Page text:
Trading of BacTech Environmental Corp. (BAC:CSE;BCCEF:OTC;OBT1:FRA) shares resumed Monday after being halted Friday when the Ecuadorian government prematurely announced news of a new Investment Protection Agreement (IPA) with the green tech company that gives it a big tax break.
The agreement, signed last week in the capital of Quito, includes guarantees for the company's property rights, free transfer of profits abroad, freedom of import and export operations, international arbitration for disputes, and a 12-year exemption from income tax.
"They want development," Chris Temple, editor and publisher of The National Investor told Streetwise Reports. "They want to make sure that foreign capital especially is comfortable (in Ecuador), and knows it has a home."
BacTech President and Chief Executive Officer Ross Orr said he called for the stop in trading so the company could catch up and issue its own news release, which it did on Monday. When the dust settled and trading resumed, BacTech shares were up 15% at close.
The IPA's terms cover $95.5 million in plant construction and gold production activity through 2024 and additional investments and expansions, BacTech said.
First used commercially at the Fairview gold mine in South Africa in 1986, bioleaching technology has been in limited use since the 1980s. It uses naturally occurring bacteria to process metals and makes it possible to work with lower-grade ore and extract metals from tailings sites as wells as mines.
How do the bacteria eat rocks? Orr says picture a brick wall where sulfur is the mortar holding everything together in the rocks. The bacteria they use chew and oxidize the sulfides. Once the mortar is gone, the wall comes crashing down.
"They think the project is quite positive for the economy and for what they're trying to do, which is attract investment. It's another message from the government of Ecuador that they are open for business."
—BacTech President and Chief Executive Officer Ross Orr
In March, BacTech found out that Ecuador had approved the construction permit for its plant near Ponce Enriquez quicker than expected. The company expects it to start production in Q1 2023.
"They think the project is quite positive for the economy and for what they're trying to do, which is attract investment," Orr told Streetwise Reports. "It's another message from the government of Ecuador that they are open for business."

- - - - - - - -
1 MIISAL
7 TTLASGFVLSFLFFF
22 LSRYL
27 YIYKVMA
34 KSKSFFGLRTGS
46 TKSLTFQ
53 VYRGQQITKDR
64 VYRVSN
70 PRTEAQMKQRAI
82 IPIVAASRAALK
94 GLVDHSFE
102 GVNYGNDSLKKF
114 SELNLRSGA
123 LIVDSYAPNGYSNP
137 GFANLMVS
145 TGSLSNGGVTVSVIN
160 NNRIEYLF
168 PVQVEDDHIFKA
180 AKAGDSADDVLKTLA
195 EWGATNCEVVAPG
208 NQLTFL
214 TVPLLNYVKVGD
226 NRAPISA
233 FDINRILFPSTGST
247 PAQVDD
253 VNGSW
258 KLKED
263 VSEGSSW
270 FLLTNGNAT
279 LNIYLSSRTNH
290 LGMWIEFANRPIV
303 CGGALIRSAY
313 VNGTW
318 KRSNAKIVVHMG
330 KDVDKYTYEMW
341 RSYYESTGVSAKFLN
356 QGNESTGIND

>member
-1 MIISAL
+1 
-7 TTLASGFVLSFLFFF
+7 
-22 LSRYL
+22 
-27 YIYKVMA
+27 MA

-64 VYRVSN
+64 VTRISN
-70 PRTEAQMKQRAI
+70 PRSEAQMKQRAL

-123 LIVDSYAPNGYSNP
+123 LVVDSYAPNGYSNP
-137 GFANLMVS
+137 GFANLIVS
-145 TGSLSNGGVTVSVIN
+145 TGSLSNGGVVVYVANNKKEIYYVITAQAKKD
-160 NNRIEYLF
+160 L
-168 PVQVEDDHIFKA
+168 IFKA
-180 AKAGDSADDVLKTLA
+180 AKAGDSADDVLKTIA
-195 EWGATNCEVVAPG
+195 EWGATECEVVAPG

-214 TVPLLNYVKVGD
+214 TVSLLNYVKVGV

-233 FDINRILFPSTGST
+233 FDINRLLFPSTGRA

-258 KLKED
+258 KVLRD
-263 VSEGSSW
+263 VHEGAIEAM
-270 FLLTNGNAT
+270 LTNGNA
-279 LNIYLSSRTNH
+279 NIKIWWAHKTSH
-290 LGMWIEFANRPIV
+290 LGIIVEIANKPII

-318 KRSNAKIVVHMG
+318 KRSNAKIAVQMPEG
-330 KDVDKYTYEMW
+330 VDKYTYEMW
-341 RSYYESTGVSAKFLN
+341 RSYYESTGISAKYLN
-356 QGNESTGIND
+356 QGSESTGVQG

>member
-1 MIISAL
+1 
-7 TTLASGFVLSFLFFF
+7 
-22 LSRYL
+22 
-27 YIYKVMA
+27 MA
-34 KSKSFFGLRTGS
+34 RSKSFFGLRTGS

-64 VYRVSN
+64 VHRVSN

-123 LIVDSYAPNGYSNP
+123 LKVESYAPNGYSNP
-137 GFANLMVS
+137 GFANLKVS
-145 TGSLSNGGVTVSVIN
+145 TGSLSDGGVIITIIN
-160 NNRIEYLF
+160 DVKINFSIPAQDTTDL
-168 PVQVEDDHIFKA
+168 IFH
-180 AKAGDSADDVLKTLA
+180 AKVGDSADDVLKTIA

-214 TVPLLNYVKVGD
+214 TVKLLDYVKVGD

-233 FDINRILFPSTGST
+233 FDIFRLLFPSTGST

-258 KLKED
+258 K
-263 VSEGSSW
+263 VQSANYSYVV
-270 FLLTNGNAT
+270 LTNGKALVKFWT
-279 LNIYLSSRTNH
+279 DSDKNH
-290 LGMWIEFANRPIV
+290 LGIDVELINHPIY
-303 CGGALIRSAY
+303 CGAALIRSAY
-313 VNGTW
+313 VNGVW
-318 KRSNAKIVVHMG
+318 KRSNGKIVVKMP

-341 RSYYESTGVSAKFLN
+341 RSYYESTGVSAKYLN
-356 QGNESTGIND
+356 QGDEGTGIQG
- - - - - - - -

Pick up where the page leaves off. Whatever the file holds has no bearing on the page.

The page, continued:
The tax savings also will be a boon for BacTech, he said.
"It allows the company to reinvest money that would have gone to taxes back into the project," Orr said.
There are dozens of small mines in the Ponce Enriquez area that produce significant amounts of arsenic along with gold. The 50-tonne-per-day plant would be capable of treating high gold/arsenic material and producing 1.75 ounces of gold per tonne of feed for about 30,900 ounces of gold per year, the company said. There is potential for expansion as the total availability of materials in the area is estimated to be 250 tonnes per day.
The project would have pre-tax earnings of approximately $10.9 million and a two-year payback period, according to data from EPCM Consultores.
The company said local miners also will make more money. It intends to return their compensation back to previous levels before a price reduction imposed by Chinese buyers due to recent import levies on arsenic/gold concentrates entering China.
Temple said that once the plant is constructed and starts producing cash, it's going to be "a domino effect" and others will see the benefits of bioleaching.
"The company will have people banging its door down for it," Temple said. "This company has still got tremendous runway in front of it."
BacTech Environmental Corp. has a market cap of CA$18.84 million and trades in a 52-week range of CA$0.06 and CA$0.17.
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1) Steve Sobek compiled this article for Streetwise Reports LLC. He or members of his household own securities of the following companies mentioned in the article: None. He or members of his household are paid by the following companies mentioned in this article: None.
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